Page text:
Community Engagement

The university as institution rests on three pillars: teaching, research and community engagement. Through-out the history of the institution and in its various contexts the meaning of these pillars as well as the relationship between them, have been theorised in a variety of ways. It should come as no surprise, then, that a substantial literature exists on such questions as What does community engagement mean? and How does it stand in relation to teaching and research?

In the department of Political and International Studies at Rhodes University, we take a broad view of what “community engagement” means premised on the following principles: 

1. We are sensitive to the past. In South Africa, Community Engagement may be a recently established core function of universities but, in a sense, this no more than formalises what has been going on all along. Through-out the last six decades various universities aligned themselves either with or against the apartheid regime and made extensive use of university resources (research, teaching et cetera) in doing so. To establish community engagement as a core function of universities no more than formalises such engagement in line with the logic of transformation. This is unproblematic as long as we do not forget the historical role played by institutions such as the Department of Political and International Studies at Rhodes University in the anti-apartheid struggle, at both local and national level.

2. Such an historical perspective will sensitise us to the potential dangers inherent in the increasing bureaucratisation of community engagement, the way it is steadily drawn (and draws us) into a neo-liberal regime of accountability, career-pathing, promotions and the like; a logic which may in some cases contribute to the haphazard and unsustainable nature of these very engagements. In short, we recognise that any bureaucratisation of community engagement (essentially an ethical principle) can be problematic for various reasons dealt with in the relevant literature (Chatterjee, 2004; Incite! 2007).

3. Institutionalised community engagement is inherently ambivalent. One the one hand, the university is independent (a relative term) rather than autonomous (an absolute term). In terms of the former, it exists in a complex network of dependencies, obligations and accountability with the society that funds it. A certain logic of accountability is therefore constitutive of the university’s very existence (Readings, 1996). On the other hand, the institutionalisation of what is essentially an ethical relationship is vulnerable to all sorts of contradictions and neglect:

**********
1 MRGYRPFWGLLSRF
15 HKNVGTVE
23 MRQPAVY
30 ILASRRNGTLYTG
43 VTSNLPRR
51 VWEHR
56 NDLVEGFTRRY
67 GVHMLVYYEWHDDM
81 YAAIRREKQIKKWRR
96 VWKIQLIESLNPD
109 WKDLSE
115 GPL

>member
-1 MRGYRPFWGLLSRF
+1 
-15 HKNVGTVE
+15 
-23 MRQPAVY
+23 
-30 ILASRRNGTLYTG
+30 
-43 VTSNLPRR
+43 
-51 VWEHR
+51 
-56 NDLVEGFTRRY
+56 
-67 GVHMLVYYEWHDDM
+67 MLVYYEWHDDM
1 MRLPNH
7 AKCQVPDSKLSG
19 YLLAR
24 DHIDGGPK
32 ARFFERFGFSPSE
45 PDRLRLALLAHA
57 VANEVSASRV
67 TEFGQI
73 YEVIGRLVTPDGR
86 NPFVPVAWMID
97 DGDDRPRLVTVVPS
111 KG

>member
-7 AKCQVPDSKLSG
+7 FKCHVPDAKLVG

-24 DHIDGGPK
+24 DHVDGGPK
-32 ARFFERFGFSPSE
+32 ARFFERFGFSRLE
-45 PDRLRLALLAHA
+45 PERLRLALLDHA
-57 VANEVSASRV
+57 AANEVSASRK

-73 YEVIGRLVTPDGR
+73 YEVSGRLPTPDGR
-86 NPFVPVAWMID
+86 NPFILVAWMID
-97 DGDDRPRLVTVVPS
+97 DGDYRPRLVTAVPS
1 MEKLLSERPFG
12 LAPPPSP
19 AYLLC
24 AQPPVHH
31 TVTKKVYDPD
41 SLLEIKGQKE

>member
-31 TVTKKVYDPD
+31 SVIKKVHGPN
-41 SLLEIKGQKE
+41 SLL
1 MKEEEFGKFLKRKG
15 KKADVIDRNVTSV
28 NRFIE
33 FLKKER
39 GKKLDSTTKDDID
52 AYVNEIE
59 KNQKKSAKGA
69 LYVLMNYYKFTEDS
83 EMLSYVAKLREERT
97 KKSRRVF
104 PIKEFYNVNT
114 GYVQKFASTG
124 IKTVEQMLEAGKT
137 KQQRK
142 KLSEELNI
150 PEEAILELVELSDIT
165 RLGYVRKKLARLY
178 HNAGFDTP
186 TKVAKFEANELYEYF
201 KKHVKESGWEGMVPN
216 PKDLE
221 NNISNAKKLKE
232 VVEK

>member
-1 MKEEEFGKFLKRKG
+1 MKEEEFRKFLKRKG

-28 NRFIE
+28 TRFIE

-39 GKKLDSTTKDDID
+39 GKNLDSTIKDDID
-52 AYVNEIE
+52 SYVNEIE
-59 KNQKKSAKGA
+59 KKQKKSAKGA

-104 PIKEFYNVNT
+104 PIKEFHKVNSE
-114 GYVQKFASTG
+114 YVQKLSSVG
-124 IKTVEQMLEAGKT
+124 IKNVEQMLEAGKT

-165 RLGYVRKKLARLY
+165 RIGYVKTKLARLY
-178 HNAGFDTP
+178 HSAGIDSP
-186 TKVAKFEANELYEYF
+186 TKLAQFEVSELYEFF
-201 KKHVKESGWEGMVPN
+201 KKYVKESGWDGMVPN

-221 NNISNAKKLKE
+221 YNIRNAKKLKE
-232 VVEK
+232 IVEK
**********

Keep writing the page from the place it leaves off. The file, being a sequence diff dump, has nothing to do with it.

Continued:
• Institutionalised community engagement often translates into a neo-liberal, quasi-racist logic of charitable “aid” that, often, is concerned neither with sustainability nor with understanding and addressing the effects of its hidden assumptions.

• One such assumption is the unreflective and simplistic conflation of “community” with “poor” and, given our history, of “poor” with “black”.

• Following on that, this engagement is too often conceived as a one-way flow, from the university outwards to a geographical community construed, unreflectively, to consist of the “poor black” people over there.

4. In recognition of some of these contradictions and complexities the Department of Political and International Studies, recognises:

• the “application of teaching and research resources” as useful although community engagement as such should be more than this (Yapa, 2006);

• that community engagement should be accompanied by curriculum review as the curriculum itself may otherwise undermine the stated intentions of the community engagement initiative (Yapa, 2006);

• as a result, that a curriculum reviewed in response to the needs of the community – visible or imagined - is an essential element of community engagement and that a reflective curriculum without active community engagement may be more valuable than an unreflective curriculum with added-on community engagement.

5. In light of this, the Department of Political and International Studies subscribes to the following:

• That we are all members of a multiplicity of visible and imagined communities that are at once local, national and global.

• While this distinction between three levels of community may have analytical usefulness it also obscures the complex dynamical interaction between them. Such communities do not exist as separate networks (suggestive of “multiple membership”) but rather are linked at various horizontal and vertical levels so that their interaction is at once non-linear and complex (suggestive of “overlapping memberships”). This means that sometimes the best way to serve the interests of a local, visible community may consist in working to support a popular organisation elsewhere in the country to challenge a repressive law in the Constitutional Court; or to contribute to a larger, imagined community by, for instance, becoming president or initiating/contribution to a crucial policy-shaping debate in local/national/global newspapers.